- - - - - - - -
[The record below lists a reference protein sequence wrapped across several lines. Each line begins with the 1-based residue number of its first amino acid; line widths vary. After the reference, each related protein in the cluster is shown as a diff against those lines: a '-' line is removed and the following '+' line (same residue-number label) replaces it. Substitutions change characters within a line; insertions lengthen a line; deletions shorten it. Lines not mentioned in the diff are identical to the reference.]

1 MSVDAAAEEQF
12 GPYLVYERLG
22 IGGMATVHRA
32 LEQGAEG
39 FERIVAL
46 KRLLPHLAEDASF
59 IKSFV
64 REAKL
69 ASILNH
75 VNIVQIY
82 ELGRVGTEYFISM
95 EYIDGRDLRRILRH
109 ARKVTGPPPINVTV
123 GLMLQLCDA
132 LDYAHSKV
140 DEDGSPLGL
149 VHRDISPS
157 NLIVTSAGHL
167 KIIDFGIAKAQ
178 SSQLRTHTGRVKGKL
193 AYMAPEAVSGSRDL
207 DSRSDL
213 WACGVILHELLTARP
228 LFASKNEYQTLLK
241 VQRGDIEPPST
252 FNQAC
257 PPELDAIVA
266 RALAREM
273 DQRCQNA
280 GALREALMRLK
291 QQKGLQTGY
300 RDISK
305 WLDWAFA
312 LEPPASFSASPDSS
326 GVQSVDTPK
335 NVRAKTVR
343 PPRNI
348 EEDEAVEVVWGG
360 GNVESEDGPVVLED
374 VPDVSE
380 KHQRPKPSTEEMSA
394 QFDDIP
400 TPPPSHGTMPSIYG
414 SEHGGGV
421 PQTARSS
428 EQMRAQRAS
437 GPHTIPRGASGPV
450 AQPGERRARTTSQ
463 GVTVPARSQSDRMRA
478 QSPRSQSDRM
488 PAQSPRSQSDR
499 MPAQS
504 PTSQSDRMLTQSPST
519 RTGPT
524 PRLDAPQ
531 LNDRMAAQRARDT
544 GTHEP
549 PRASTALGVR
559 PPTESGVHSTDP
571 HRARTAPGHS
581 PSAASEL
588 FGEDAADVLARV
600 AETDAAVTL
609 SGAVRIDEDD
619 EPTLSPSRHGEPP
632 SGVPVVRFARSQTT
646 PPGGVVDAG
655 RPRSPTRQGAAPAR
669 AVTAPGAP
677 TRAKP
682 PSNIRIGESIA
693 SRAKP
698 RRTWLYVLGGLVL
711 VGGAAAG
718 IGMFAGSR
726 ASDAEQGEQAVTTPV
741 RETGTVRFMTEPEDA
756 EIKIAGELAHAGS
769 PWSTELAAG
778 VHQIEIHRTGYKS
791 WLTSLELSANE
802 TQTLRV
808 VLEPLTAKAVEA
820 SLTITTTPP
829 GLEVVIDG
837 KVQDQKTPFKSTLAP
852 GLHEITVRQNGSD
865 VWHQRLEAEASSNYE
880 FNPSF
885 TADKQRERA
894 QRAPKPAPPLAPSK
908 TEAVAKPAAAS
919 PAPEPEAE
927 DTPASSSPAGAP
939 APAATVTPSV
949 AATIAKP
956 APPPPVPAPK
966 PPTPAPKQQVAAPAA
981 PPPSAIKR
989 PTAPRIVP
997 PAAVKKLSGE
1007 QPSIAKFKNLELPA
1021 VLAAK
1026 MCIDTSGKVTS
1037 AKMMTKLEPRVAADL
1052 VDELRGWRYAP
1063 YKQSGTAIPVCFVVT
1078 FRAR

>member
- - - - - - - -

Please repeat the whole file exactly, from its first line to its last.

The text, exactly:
[The record below lists a reference protein sequence wrapped across several lines. Each line begins with the 1-based residue number of its first amino acid; line widths vary. After the reference, each related protein in the cluster is shown as a diff against those lines: a '-' line is removed and the following '+' line (same residue-number label) replaces it. Substitutions change characters within a line; insertions lengthen a line; deletions shorten it. Lines not mentioned in the diff are identical to the reference.]

1 MSVDAAAEEQF
12 GPYLVYERLG
22 IGGMATVHRA
32 LEQGAEG
39 FERIVAL
46 KRLLPHLAEDASF
59 IKSFV
64 REAKL
69 ASILNH
75 VNIVQIY
82 ELGRVGTEYFISM
95 EYIDGRDLRRILRH
109 ARKVTGPPPINVTV
123 GLMLQLCDA
132 LDYAHSKV
140 DEDGSPLGL
149 VHRDISPS
157 NLIVTSAGHL
167 KIIDFGIAKAQ
178 SSQLRTHTGRVKGKL
193 AYMAPEAVSGSRDL
207 DSRSDL
213 WACGVILHELLTARP
228 LFASKNEYQTLLK
241 VQRGDIEPPST
252 FNQAC
257 PPELDAIVA
266 RALAREM
273 DQRCQNA
280 GALREALMRLK
291 QQKGLQTGY
300 RDISK
305 WLDWAFA
312 LEPPASFSASPDSS
326 GVQSVDTPK
335 NVRAKTVR
343 PPRNI
348 EEDEAVEVVWGG
360 GNVESEDGPVVLED
374 VPDVSE
380 KHQRPKPSTEEMSA
394 QFDDIP
400 TPPPSHGTMPSIYG
414 SEHGGGV
421 PQTARSS
428 EQMRAQRAS
437 GPHTIPRGASGPV
450 AQPGERRARTTSQ
463 GVTVPARSQSDRMRA
478 QSPRSQSDRM
488 PAQSPRSQSDR
499 MPAQS
504 PTSQSDRMLTQSPST
519 RTGPT
524 PRLDAPQ
531 LNDRMAAQRARDT
544 GTHEP
549 PRASTALGVR
559 PPTESGVHSTDP
571 HRARTAPGHS
581 PSAASEL
588 FGEDAADVLARV
600 AETDAAVTL
609 SGAVRIDEDD
619 EPTLSPSRHGEPP
632 SGVPVVRFARSQTT
646 PPGGVVDAG
655 RPRSPTRQGAAPAR
669 AVTAPGAP
677 TRAKP
682 PSNIRIGESIA
693 SRAKP
698 RRTWLYVLGGLVL
711 VGGAAAG
718 IGMFAGSR
726 ASDAEQGEQAVTTPV
741 RETGTVRFMTEPEDA
756 EIKIAGELAHAGS
769 PWSTELAAG
778 VHQIEIHRTGYKS
791 WLTSLELSANE
802 TQTLRV
808 VLEPLTAKAVEA
820 SLTITTTPP
829 GLEVVIDG
837 KVQDQKTPFKSTLAP
852 GLHEITVRQNGSD
865 VWHQRLEAEASSNYE
880 FNPSF
885 TADKQRERA
894 QRAPKPAPPLAPSK
908 TEAVAKPAAAS
919 PAPEPEAE
927 DTPASSSPAGAP
939 APAATVTPSV
949 AATIAKP
956 APPPPVPAPK
966 PPTPAPKQQVAAPAA
981 PPPSAIKR
989 PTAPRIVP
997 PAAVKKLSGE
1007 QPSIAKFKNLELPA
1021 VLAAK
1026 MCIDTSGKVTS
1037 AKMMTKLEPRVAADL
1052 VDELRGWRYAP
1063 YKQSGTAIPVCFVVT
1078 FRAR

>member